Developing and Evaluating Remote Sensing Based Direct Evapo-Transpiration (ET) Models to Improve Water Accounting Efficiency
* Can remote sensing based energy balance models based on the Surface Energy Balance Algorithm for Land standard (SEBAL, Bastiannsen et al. 1998) be used in operation as a replacement for crop coefficient based irrigation water use formulas?
Crop-based water-use accounting systems are costly and time-consuming to produce due to the agriculture classification input requirements. Recently, new ground and remote sensing tools have increased the ability to measure ET locally and scale it to larger natural and agricultural regions. Tools have been developed by university and government research that are now available and can be used with minimal modification for new remote sensing sources to produce enhanced ET statistics at lower costs as a replacement to expensive crop specific irrigation withdrawal estimates.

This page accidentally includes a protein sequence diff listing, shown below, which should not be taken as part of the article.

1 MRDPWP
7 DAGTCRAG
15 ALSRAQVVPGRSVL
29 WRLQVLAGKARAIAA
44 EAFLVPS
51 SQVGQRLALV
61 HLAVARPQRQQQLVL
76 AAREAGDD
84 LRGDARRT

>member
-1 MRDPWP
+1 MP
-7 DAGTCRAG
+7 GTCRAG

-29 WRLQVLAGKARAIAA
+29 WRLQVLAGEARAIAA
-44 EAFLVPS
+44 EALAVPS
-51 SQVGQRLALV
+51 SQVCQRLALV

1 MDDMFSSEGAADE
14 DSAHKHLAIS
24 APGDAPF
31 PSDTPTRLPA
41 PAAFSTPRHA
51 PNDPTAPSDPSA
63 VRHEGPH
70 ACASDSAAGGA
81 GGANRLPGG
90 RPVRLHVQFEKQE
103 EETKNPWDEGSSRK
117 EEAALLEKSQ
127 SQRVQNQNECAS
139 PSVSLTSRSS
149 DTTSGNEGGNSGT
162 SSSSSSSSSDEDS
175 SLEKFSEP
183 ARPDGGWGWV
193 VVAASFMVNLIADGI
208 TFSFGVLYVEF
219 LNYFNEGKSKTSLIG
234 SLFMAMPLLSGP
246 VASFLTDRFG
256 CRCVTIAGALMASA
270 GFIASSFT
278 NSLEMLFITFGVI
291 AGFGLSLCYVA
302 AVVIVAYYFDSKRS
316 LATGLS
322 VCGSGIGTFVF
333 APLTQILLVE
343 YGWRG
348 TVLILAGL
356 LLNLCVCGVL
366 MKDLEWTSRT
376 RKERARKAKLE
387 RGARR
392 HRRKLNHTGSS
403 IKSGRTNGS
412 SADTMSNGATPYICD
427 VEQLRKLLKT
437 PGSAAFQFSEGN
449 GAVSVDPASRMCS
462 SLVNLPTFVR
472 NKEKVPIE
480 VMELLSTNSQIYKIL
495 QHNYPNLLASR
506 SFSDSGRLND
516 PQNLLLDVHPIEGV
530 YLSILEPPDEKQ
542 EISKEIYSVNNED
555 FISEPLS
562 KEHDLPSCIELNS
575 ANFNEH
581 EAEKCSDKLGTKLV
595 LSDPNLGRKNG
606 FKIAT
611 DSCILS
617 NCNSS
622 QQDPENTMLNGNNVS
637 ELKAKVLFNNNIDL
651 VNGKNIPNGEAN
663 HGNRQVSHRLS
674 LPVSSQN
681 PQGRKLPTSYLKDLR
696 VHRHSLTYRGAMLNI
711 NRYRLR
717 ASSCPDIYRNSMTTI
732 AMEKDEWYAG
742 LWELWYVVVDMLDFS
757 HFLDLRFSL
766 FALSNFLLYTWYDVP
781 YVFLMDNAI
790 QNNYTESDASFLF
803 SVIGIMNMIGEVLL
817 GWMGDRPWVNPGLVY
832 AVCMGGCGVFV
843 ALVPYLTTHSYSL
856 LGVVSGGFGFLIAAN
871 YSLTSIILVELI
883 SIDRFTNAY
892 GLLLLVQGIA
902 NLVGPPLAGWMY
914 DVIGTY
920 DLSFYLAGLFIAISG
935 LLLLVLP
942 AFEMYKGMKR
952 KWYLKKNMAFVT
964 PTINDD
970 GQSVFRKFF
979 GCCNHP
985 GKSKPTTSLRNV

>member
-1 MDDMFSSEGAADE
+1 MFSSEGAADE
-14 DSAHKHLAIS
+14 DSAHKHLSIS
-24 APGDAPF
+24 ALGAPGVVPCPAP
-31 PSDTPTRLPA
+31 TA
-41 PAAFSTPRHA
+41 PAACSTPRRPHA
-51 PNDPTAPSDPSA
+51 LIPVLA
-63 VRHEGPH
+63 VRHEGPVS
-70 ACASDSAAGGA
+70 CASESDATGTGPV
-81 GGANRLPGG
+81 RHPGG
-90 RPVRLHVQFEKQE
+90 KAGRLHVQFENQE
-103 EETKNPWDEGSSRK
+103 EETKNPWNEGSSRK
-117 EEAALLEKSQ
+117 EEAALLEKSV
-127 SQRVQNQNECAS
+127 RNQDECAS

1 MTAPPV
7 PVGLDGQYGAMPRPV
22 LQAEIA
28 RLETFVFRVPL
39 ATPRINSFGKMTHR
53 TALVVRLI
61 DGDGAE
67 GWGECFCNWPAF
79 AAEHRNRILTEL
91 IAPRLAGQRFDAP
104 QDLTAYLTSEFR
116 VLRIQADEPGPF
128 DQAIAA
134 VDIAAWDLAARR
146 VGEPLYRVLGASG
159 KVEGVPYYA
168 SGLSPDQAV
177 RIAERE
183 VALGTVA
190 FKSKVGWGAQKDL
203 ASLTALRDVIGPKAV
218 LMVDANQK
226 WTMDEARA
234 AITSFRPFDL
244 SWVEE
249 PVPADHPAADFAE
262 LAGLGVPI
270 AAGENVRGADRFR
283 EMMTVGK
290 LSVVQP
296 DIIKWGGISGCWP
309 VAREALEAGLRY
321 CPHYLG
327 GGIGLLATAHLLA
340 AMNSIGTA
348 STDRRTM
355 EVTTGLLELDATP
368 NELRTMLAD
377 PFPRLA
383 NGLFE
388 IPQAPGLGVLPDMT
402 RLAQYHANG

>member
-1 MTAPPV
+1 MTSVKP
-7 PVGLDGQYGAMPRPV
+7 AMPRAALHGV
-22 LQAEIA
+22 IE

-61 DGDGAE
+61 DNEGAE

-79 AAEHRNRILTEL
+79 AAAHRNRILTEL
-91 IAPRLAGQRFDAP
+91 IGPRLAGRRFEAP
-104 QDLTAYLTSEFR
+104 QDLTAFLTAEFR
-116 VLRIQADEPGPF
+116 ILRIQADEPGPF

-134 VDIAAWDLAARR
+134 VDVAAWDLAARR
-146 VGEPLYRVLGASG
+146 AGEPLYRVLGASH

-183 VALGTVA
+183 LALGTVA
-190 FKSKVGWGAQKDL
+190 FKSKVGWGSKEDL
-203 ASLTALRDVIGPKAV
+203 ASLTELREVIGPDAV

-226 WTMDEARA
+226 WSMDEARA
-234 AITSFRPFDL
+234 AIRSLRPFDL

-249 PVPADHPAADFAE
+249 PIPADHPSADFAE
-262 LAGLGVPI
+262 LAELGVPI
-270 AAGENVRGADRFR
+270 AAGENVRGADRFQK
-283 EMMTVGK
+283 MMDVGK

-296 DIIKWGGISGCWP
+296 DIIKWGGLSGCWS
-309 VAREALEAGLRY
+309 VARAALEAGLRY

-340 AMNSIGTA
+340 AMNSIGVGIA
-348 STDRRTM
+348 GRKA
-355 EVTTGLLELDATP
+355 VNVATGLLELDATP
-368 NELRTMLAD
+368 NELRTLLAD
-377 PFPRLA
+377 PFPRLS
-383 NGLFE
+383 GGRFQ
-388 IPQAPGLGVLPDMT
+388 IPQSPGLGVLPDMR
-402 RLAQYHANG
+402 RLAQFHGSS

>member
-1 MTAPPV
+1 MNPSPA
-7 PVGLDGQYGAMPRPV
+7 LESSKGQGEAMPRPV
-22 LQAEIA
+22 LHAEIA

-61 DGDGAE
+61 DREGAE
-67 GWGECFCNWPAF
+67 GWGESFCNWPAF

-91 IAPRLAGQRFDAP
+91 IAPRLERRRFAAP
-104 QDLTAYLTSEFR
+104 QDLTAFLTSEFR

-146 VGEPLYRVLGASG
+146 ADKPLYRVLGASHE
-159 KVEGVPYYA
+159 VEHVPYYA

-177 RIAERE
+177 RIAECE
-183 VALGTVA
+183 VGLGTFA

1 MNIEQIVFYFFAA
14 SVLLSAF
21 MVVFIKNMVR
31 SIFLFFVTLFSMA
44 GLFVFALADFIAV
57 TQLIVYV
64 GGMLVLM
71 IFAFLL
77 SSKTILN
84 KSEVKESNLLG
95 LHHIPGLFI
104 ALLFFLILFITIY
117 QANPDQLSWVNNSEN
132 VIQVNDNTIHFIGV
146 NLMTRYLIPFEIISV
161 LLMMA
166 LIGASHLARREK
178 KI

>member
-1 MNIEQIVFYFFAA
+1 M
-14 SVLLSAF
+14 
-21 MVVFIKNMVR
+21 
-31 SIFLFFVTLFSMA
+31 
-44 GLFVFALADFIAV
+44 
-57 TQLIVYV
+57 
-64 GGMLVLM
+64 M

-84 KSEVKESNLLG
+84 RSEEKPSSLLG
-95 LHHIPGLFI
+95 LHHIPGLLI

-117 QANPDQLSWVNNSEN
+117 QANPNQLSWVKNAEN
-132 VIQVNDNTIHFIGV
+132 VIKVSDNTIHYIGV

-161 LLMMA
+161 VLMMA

Need and Benefit
Conventional methods used to estimate irrigation withdrawals involve applying crop specific consumptive use coefficients to acreages estimated for each crop category. Local climate, application rates, soil conditions and other factors are used to estimate ET rates to determine water needs of districts for irrigation scheduling. Return flows and conveyance losses are subtracted in irrigation use formulas. Crop classifications have been produced using remote sensing and image processing of terrestrial or satellite imagery. Additionally, ground verification of crop conditions, historical patterns, and other field data are used. These processes are time consuming and costly. Accuracy assessments are usually estimated in the range of 75-85 percent. If alternate methods can be developed to estimate ET rates at equal or better accuracies without the need for costly crop classifications, then costs and times to schedule could be reduced while increasing efficiency.
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